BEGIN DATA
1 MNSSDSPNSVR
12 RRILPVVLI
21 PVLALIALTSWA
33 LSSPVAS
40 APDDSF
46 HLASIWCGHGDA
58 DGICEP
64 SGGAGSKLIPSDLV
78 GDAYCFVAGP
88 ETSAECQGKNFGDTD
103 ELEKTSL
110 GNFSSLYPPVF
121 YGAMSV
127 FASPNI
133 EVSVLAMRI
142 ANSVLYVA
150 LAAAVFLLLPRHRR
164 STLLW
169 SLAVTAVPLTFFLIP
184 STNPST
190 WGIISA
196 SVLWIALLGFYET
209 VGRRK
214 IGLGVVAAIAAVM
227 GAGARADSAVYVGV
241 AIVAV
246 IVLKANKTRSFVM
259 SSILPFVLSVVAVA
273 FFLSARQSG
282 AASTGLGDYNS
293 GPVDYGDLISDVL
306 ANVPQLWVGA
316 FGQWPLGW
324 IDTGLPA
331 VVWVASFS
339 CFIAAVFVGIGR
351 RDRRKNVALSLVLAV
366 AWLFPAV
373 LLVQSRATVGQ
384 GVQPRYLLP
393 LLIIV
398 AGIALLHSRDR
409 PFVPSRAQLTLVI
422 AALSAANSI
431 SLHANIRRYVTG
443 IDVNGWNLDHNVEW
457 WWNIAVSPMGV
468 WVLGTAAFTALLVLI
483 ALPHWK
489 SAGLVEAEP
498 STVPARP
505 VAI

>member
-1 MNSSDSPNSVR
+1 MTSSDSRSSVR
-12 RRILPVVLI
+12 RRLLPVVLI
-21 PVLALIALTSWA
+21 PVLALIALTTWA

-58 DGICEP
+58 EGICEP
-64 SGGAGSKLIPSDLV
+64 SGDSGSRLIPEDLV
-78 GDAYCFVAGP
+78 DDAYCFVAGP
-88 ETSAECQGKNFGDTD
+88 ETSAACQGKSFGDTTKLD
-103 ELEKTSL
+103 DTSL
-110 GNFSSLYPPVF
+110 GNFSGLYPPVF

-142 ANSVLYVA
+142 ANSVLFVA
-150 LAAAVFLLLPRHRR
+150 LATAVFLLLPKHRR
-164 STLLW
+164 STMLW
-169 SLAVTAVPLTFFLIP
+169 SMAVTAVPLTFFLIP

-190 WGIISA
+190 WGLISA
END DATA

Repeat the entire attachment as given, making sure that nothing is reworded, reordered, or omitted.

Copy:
1 MNSSDSPNSVR
12 RRILPVVLI
21 PVLALIALTSWA
33 LSSPVAS
40 APDDSF
46 HLASIWCGHGDA
58 DGICEP
64 SGGAGSKLIPSDLV
78 GDAYCFVAGP
88 ETSAECQGKNFGDTD
103 ELEKTSL
110 GNFSSLYPPVF
121 YGAMSV
127 FASPNI
133 EVSVLAMRI
142 ANSVLYVA
150 LAAAVFLLLPRHRR
164 STLLW
169 SLAVTAVPLTFFLIP
184 STNPST
190 WGIISA
196 SVLWIALLGFYET
209 VGRRK
214 IGLGVVAAIAAVM
227 GAGARADSAVYVGV
241 AIVAV
246 IVLKANKTRSFVM
259 SSILPFVLSVVAVA
273 FFLSARQSG
282 AASTGLGDYNS
293 GPVDYGDLISDVL
306 ANVPQLWVGA
316 FGQWPLGW
324 IDTGLPA
331 VVWVASFS
339 CFIAAVFVGIGR
351 RDRRKNVALSLVLAV
366 AWLFPAV
373 LLVQSRATVGQ
384 GVQPRYLLP
393 LLIIV
398 AGIALLHSRDR
409 PFVPSRAQLTLVI
422 AALSAANSI
431 SLHANIRRYVTG
443 IDVNGWNLDHNVEW
457 WWNIAVSPMGV
468 WVLGTAAFTALLVLI
483 ALPHWK
489 SAGLVEAEP
498 STVPARP
505 VAI

>member
-1 MNSSDSPNSVR
+1 MTSSDSRSSVR
-12 RRILPVVLI
+12 RRLLPVVLI
-21 PVLALIALTSWA
+21 PVLALIALTTWA

-58 DGICEP
+58 EGICEP
-64 SGGAGSKLIPSDLV
+64 SGDSGSRLIPEDLV
-78 GDAYCFVAGP
+78 DDAYCFVAGP
-88 ETSAECQGKNFGDTD
+88 ETSAACQGKSFGDTTKLD
-103 ELEKTSL
+103 DTSL
-110 GNFSSLYPPVF
+110 GNFSGLYPPVF

-142 ANSVLYVA
+142 ANSVLFVA
-150 LAAAVFLLLPRHRR
+150 LATAVFLLLPKHRR
-164 STLLW
+164 STMLW
-169 SLAVTAVPLTFFLIP
+169 SMAVTAVPLTFFLIP

-190 WGIISA
+190 WGLISA